Taking .NET MAUI for a spin

I’ve been keeping an eye on MAUI – the .NET Multi-platform App UI – for a while, but I’ve only recently actually given it a try.

MAUI is essentially the evolution of Xamarin.Forms, embracing WinUI 3 and expanding from a mobile focus to desktop apps as well. It’s still in preview at the time of writing, but only just – release candidate 1 came out on April 12th 2022.

I’ve been considering it as a long-term future for my V-Drum Explorer application, which is firmly a desktop app, just to make it available on macOS as well as Windows. However, when a friend mentioned that if only I had a mobile app for At Your Service (my church A/V system), it would open up new possibilities… well, that sounded like an opportunity to take MAUI for a spin.

This blog post is about initial impressions. It’s worth being really clear about that – please take both praise and criticism of MAUI with a pinch of salt. I’m not a mobile developer, I’m not a UI designer, I haven’t tried doing anything massively taxing with MAUI, and I may well be doing a bunch of things in the wrong way.

What’s the goal?

Besides “having fun”, the aim is to end up with a workable mobile app for At Your Service (AYS from here onwards). In an ideal world, that would work on iPhones, iPads, Android phones and Android tablets. In reality, the number of people who will ever use the app is likely to be 1 or 2 – and both of us have Android phones. So that’s all I’ve actually tested with. I may at some point try to build and test with an iPad just for kicks, but I’m not really bothered by it. As it happens, I’ve tried the Windows app version, but that hasn’t worked out for me so far – more details later.

So what does this mobile app need to do? While I dare say it may be feasible to replicate almost everything you can do with AYS, that’s not the aim here. I have no desire to create new service plans on my phone, nor to edit hymn words etc. The aim is only to use the application to “direct” a service without having to physically sit behind the A/V desk.

Crucially, there’s no sensible way that a mobile app could completely replace the desktop app, at least with our current hardware. While a lot of the equipment we use is networked (specifically the cameras and the mixer), the projector in the church building is connected directly to the desktop computer via an HDMI cable. (OBS Studio captures that output as a virtual webcam for Zoom.) Even if everything could be done with an entirely standalone mobile app, it would mean reimplementing or at least adapting a huge amount of code.

Instead, the aim is to make the mobile app an alternative control mechanism for an instance of AYS running on the church desktop in the normal way. I want it to be able to handle all the basic functionality used during a service:

  • Switch between “scenes” (where as scene in AYS is something like “a hymn” or “a reading” or “the preacher in a particular place”; switching between scenes brings up all the appropriate microphones and cameras, as well as whatever text/PowerPoint/video needs to be displayed)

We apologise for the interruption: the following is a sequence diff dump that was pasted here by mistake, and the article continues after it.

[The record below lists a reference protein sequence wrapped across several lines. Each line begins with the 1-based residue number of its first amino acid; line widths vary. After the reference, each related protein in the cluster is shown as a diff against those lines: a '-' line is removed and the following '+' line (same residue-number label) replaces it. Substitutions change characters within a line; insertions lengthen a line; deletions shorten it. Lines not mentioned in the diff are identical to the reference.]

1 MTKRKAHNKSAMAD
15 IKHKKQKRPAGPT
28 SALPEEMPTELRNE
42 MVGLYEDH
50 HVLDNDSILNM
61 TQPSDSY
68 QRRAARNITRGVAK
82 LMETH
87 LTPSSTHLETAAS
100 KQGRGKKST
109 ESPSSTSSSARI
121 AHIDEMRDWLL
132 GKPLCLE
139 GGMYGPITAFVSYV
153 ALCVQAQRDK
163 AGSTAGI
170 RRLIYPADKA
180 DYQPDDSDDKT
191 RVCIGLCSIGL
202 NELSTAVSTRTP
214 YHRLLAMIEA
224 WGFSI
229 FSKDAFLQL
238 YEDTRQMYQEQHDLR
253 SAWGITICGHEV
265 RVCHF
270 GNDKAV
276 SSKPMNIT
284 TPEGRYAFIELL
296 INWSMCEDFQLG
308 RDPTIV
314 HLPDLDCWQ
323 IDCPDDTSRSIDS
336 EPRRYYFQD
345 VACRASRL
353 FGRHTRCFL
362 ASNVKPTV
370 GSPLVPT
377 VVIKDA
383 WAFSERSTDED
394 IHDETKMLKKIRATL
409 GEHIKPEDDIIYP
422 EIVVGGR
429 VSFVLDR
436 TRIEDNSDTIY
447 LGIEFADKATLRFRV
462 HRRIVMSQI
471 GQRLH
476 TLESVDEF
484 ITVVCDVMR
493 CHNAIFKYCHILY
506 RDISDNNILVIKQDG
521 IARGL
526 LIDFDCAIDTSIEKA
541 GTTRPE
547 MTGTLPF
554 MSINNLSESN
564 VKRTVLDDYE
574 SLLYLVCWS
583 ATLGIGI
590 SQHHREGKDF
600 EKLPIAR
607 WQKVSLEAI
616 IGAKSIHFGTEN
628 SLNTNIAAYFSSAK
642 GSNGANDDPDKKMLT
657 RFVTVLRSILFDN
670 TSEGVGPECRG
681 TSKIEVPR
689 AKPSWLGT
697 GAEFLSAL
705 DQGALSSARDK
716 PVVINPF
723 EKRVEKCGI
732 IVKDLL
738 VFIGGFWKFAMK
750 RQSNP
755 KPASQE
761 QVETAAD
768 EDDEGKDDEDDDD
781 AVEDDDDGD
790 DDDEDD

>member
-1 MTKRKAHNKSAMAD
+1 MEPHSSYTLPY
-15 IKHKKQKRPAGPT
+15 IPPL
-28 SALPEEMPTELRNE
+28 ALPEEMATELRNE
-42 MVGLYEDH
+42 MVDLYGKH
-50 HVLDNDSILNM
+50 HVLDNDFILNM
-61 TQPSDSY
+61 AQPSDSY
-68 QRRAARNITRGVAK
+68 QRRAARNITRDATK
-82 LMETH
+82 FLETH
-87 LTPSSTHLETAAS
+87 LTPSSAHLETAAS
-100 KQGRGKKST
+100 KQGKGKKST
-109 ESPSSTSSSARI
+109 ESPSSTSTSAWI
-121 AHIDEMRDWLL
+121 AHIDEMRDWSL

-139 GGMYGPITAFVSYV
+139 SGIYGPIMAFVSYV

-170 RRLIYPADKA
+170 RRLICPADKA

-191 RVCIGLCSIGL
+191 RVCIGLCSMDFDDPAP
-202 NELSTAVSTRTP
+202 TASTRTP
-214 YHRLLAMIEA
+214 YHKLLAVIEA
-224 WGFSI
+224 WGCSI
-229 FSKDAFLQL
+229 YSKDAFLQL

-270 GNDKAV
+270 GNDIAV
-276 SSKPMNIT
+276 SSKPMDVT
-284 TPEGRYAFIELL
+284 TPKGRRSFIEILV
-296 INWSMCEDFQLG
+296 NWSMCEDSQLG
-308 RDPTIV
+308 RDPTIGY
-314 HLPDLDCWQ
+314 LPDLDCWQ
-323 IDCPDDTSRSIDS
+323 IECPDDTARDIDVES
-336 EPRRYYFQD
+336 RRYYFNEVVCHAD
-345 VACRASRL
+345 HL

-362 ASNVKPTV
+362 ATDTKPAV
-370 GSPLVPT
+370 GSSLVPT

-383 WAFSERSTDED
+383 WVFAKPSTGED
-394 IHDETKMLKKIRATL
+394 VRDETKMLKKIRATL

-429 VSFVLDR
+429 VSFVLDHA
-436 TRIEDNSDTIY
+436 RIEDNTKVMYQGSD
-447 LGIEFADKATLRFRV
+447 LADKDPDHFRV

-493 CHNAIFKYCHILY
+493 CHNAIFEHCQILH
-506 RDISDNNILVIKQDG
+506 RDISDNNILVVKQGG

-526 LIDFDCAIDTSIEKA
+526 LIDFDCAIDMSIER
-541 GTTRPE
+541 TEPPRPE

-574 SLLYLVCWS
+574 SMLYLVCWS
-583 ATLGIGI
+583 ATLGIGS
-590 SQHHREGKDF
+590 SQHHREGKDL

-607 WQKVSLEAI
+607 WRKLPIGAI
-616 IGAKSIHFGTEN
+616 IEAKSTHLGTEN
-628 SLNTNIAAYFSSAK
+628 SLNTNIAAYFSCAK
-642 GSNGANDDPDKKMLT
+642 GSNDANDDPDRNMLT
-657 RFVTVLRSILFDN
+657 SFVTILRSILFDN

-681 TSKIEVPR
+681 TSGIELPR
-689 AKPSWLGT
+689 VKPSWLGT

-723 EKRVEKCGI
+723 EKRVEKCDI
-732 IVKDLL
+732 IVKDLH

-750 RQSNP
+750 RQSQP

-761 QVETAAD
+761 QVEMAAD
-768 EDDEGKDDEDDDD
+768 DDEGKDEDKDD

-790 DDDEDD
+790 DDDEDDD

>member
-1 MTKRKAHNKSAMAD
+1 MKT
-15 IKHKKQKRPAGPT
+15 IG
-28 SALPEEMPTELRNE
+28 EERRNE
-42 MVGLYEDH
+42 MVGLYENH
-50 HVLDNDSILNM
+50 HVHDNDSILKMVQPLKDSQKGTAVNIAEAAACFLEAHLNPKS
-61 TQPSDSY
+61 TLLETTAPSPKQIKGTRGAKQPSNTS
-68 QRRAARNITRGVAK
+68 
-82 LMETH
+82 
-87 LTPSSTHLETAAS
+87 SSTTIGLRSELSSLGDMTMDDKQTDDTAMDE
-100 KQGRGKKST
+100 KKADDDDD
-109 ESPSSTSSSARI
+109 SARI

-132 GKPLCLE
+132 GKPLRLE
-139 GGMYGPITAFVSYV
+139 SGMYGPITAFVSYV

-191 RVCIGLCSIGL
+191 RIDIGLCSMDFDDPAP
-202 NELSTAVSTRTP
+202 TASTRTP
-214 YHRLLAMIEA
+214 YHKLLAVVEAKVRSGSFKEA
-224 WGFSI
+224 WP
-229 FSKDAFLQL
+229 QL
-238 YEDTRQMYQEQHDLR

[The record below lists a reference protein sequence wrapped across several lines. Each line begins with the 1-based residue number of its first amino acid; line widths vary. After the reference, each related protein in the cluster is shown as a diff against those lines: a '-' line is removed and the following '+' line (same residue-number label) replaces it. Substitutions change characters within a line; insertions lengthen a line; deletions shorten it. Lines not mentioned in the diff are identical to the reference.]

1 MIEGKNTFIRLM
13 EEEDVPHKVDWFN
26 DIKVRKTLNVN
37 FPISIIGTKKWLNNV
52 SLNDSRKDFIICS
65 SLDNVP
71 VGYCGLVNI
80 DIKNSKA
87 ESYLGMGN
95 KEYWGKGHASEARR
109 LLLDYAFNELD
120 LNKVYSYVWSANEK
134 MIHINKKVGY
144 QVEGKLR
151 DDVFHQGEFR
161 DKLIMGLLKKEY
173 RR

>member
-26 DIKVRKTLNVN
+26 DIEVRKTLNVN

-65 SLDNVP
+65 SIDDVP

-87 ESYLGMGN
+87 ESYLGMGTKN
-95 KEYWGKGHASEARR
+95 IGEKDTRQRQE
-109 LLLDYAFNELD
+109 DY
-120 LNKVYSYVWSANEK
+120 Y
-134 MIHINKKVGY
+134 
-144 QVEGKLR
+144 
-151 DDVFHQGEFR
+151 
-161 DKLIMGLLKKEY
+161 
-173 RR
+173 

• Change pages in scenes with text content (e.g. hymns and liturgy)
  • Change slides in PowerPoint presentations
  • Play/pause for videos, along with volume control and simple “back 10 seconds” and “forward 10 seconds” buttons
  • Basic camera controls, across multiple cameras
    • Move to a preset
    • Change whether the camera is shown or not, and how it’s shown (e.g. “top right corner”)
  • Basic mixer controls
    • Mute/unmute microphones
    • Potentially change the volume for microphones – if I do this, I might want to change the volume for the Zoom output independently of the in-building output

What’s the architecture?

The desktop AYS system already has a slightly split architecture: the main application is 64-bit, but it launches a 32-bit secondary app which is a combined WPF + ASP.NET Core server to handle Zoom. (Until fairly recently, the Zoom SDK didn’t support 64-bit apps, and the 32-bit address space ended up causing problems when decoding multiple cameras.) That meant it wasn’t much of a stretch to figure out at least one possible architecture for the mobile app:

  • The main (desktop) AYS system runs an ASP.NET Core server
  • The mobile app connects to the main system via HTTP, polling for current status and making control requests such as “switch to scene 2”.

Arguably, it would be more efficient to use a gRPC stream to push updates from the desktop system to the mobile app, and at some point I might introduce gRPC into the mix, but frequent polling (about every 100ms) seems to work well enough. Sticking to just JSON and “regular” HTTP for requests and responses also makes it simple to test some aspects in a browser, too.

One quirk of both of the servers is that although they receive the requests on threadpool threads, almost all of them use the WPF dispatcher for execution. This means I don’t need to worry about (say) an status request seeing half the information from before a scene change and half the information after a scene change. It also means that the rest of the AYS desktop code can still assume that anything that affects the UI will happen on the dispatcher thread.

Even without using gRPC, I’ve made a potentially-silly choice of effectively rolling my own request handlers instead of using Web API. There’s a certain amount of wheel reinvention going on, and I may well refactor that away at some point. It does allow for some neatness though: there’s a shared project containing the requests and responses, and each request is decorated (via an attribute) with the path on which it should be served. The “commands” (request handlers) on the server are generic in the request/response types, and an abstract base class registers that command with the path on the request type. Likewise when making a request, a simple wrapper class around HttpClient can interrogate the request type to determine the path to use. At some point I may try to refactor the code to keep that approach to avoid duplication of path information, while not doing quite as much wheel reinvention as at the moment.

What does the UI look like? (And how does it work?)